With my boarding dogs I understand that for many of them going for walks is the most fabulous part of their day and may be the best thing they ever get to do, and some only get off leash walks with me, so no wonder they are excited about it. For my own dogs I will release each individually to go out, rewarding with treats the dogs who are left to wait their turn. Some of my dogs are even hesitant to go out because they’d rather sit and get a treat. They get to go outside for walks a lot, so while they enjoy it, it’s not so overwhelmingly good that they can’t delay gratification for few seconds in order to score some cheese. I also reward my dogs for giving me their attention as soon as, or quickly after, going out a door or gate. So if they do race out they don’t go far before spinning around and coming back to me. They get their treat and a big release to ‘GO!’.

      You may also be dealing with some breed characteristic in regard to the howling, i.e., it’s what hounds do.

      • Cathy on

        Ha ha! Yes, we do recognize Dusty’s just being a hound with his howly bark. I just tried following your advice at the door, and I managed to get him not to bark! One of my dogs did stay behind so he could just keep getting treats. The other two rushed out once the door opened, but it was quiet. Progress! I have tried the “sit at the door for a treat” thing with Dusty before, but (unusually for a hound), he’s not really treat motivated. Cheese as a treat may change that, though! I’ll keep working on it, and I love the idea of pulling out the treat pouch or leash but making them wait, too. Thank you, Debbie!

      • Debbie Jacobs on

        Congratulations! I don’t live in a place where a dog rushing out an open door is life threatening, so I often don’t care if they do rush out, especially if I’m not going with them. But it’s a great way to get in some informal training during the day and getting and keeping a dog’s attention. Have fun with it.

  6. Patti on

    I have a rescue now, a boxer/lab, that with love and patience has calmed down, but still will bark and jump on ppl who come to the door. My last dog, a rescued border collie just responded to the love and attention and did not do all those types of behaviors. I miss her terribly after having her for 15 years. I didn’t “do” anything out of books or tv, I just used my intuitive instincts of love and patience. I didn’t realize I was doing any “training” but my new pup still has some behavior issues. But, thankfully, loves her crate, her “happy place”.

    • fearfuldogs on

      If your new dog is happy to see people than you have a ‘good’ problem in regard to jumping. Impulse control takes time for dogs to learn, but with consistency and a high rate of reward for the alternate appropriate behavior, it should be possible to curb the jumping. My problem is usually people who ‘don’t mind’ if my dogs try to get to their face during greetings and encourage it.

  7. Karen on

    Do you have any thoughts about a former puppy mill dog who doesn’t want to go out? Initially she was thrilled with the idea of going out, but then I brought in another foster dog who tried to herd the little one every time she went out, so she started refusing to go outside. The other foster is now gone, but the little one still doesn’t want to go out – prefers her puppy pads inside. I often want to pick her up and carry her out, but that’s scary stuff for a mill dog. Once she does get outside, she’s fine and playful, but I want her to WANT to go outside for play/potty. So far, treats aren’t effective.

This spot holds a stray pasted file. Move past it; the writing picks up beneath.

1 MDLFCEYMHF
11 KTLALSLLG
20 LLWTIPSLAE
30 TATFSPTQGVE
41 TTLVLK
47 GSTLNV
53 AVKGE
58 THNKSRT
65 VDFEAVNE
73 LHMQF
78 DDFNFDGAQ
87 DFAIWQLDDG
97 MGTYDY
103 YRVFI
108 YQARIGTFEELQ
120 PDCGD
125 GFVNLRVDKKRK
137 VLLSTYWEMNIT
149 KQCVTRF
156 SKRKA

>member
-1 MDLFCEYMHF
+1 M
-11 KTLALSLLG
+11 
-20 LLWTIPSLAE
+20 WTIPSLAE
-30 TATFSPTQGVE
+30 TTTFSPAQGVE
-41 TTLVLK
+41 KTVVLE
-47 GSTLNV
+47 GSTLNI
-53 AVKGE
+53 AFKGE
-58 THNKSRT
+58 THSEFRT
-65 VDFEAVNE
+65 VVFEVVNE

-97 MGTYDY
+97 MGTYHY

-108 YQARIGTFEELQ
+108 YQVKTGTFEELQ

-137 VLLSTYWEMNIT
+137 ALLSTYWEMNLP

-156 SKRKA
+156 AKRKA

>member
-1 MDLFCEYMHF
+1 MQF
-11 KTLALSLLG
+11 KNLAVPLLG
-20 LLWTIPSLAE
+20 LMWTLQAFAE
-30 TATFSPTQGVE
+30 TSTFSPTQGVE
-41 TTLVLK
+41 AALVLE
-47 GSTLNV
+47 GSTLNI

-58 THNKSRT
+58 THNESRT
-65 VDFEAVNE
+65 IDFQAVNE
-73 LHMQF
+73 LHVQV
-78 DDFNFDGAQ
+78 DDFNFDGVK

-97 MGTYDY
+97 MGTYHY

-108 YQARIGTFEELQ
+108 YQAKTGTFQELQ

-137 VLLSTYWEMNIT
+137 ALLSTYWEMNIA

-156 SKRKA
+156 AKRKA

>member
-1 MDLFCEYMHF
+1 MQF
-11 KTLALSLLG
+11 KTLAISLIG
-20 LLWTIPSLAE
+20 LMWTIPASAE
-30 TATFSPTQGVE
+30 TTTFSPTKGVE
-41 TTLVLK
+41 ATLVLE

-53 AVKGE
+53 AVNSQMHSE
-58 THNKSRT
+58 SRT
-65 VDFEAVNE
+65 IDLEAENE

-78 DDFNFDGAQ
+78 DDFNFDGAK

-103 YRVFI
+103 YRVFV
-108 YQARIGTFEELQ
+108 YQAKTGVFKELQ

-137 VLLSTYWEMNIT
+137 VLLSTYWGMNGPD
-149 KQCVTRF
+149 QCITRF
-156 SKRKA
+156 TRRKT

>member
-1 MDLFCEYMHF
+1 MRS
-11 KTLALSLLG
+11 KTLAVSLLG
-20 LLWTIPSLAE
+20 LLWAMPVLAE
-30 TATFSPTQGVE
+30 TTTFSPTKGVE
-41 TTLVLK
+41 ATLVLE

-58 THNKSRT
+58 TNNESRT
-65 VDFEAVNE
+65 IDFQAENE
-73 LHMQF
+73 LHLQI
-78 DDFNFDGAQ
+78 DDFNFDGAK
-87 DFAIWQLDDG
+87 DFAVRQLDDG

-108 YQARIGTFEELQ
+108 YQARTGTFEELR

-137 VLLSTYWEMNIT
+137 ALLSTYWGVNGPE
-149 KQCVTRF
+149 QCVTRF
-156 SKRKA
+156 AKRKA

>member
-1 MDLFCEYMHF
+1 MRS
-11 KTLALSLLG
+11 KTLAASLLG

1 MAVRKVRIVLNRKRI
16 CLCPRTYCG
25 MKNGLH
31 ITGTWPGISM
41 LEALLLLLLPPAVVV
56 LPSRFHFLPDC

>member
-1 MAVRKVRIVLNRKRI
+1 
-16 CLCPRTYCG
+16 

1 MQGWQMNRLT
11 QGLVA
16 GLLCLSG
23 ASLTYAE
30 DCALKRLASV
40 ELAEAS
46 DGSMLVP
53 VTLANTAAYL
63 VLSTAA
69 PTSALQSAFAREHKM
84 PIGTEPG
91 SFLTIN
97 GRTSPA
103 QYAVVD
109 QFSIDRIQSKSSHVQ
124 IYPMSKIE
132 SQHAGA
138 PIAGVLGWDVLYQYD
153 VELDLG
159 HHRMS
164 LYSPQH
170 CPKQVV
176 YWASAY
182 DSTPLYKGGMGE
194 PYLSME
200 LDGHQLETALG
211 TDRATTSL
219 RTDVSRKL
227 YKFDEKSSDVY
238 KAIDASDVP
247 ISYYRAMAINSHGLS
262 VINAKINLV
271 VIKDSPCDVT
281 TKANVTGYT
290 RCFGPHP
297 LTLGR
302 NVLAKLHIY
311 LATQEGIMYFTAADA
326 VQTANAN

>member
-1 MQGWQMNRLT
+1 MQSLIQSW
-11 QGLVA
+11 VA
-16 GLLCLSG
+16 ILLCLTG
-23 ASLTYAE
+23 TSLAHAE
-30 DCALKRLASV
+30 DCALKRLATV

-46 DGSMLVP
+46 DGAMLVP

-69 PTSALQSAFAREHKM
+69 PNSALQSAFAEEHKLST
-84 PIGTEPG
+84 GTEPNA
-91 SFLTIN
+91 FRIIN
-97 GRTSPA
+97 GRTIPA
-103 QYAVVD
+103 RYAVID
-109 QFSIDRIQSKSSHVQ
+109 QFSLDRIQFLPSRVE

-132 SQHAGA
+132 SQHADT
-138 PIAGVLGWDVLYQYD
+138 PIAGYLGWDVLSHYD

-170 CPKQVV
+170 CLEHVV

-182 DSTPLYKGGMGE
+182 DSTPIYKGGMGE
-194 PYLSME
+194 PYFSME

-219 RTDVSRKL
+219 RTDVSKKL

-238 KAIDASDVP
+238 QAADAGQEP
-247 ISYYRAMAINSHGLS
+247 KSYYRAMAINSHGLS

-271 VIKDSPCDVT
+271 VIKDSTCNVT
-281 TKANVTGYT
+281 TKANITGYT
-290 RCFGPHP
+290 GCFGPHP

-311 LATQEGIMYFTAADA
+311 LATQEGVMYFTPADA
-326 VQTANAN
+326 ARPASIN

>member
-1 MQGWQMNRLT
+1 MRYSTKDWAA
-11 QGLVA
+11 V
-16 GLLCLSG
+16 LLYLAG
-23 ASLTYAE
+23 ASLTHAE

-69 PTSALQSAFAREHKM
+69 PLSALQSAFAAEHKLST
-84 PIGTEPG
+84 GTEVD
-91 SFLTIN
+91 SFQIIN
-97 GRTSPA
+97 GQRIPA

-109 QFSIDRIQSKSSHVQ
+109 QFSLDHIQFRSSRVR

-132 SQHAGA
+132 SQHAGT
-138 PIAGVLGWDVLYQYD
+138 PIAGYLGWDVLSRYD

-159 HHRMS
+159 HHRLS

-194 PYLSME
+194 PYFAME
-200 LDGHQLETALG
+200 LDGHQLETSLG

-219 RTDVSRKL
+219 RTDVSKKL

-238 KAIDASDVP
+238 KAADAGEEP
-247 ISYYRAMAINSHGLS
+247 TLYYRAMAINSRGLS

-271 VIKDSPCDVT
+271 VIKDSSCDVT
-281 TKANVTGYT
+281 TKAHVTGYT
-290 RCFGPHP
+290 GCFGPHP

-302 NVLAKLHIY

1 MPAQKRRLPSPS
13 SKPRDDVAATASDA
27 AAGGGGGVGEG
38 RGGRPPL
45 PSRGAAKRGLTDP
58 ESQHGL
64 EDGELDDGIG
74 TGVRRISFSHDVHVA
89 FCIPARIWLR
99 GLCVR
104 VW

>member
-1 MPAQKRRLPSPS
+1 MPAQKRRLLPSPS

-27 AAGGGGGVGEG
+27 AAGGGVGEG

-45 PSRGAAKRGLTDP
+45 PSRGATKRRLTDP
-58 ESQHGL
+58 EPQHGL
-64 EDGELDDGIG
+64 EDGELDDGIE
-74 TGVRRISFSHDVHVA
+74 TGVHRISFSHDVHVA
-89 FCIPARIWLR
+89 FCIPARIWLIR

• fearfuldogs on

      It is possible to build/shape the going outside behavior. Don’t use treats to lure, if you have you may find that they don’t make effective rewards, so switch up treats if this has happened.

      Here’s how it might look. Walk toward door, eat treat, turn around and walk away from the door. Repeat a bunch of times. You might prop the door open for this. You want to tone down any dread the dog might be experiencing when she walks toward the door and in the past has been expected to go out of. Get really good at walking to the door. Then gradually build the behavior to stepping out the door, eating a treat and turning around and going back in. If the dog was happy on a leash I’d turn it into a fun upbeat game of walking around, being rewarded for heeling, etc., the door just happened to be part of the picture. You do these games repeatedly, taking days if necessary before upping the ante and asking the dog to do something they have been reluctant to do in the past. I like having a body harness on a dog for this type of work so the dog doesn’t ever feel as though they are being pulled by the neck.

      I used tennis balls to get my dog to go in and out of doors. Racing outside wasn’t hard to get him to do, though he was horrified that I might be following him with a meat cleaver. By tossing a tennis ball for him to chase he began to predict that going out meant ball chasing not worrying about his life. Getting him back in wasn’t as easy, but when he learned to target my hand to get me to toss a ball for him I stood inside the doorway so he had to at least put his nose inside to reach my hand and then I immediately tossed a ball for him. Gradually he had to come further inside to touch my hand before I tossed the ball. Eventually he began racing inside with his only thought seeming to be to get me to toss the ball.

      To this day he can still show hesitation coming inside and I have to remember to adjust my body posture so I am not taking up too much space or facing him head on. But most of the time he runs right in, and is coming in another door that in the past he refused to come in at all. Hopefully this could work in reverse for getting your dog outside.

      Just some thoughts.

      • Karen on

        Great tips – thanks! I’ll start using them right away.

  8. Kirsten Rose CPDT-KA on

    Nice post. I always enjoy reading your articles, thank you. Someone mentioned that Marc Bekoff was asked to consult with Cesar and the crew, does anyone have anymore information on that? Just interested in how that went.

    • fearfuldogs on

      Thanks for taking the time to write Kirsten. Appreciate it! Hadn’t heard about Bekoff and Cesar. That would be interesting.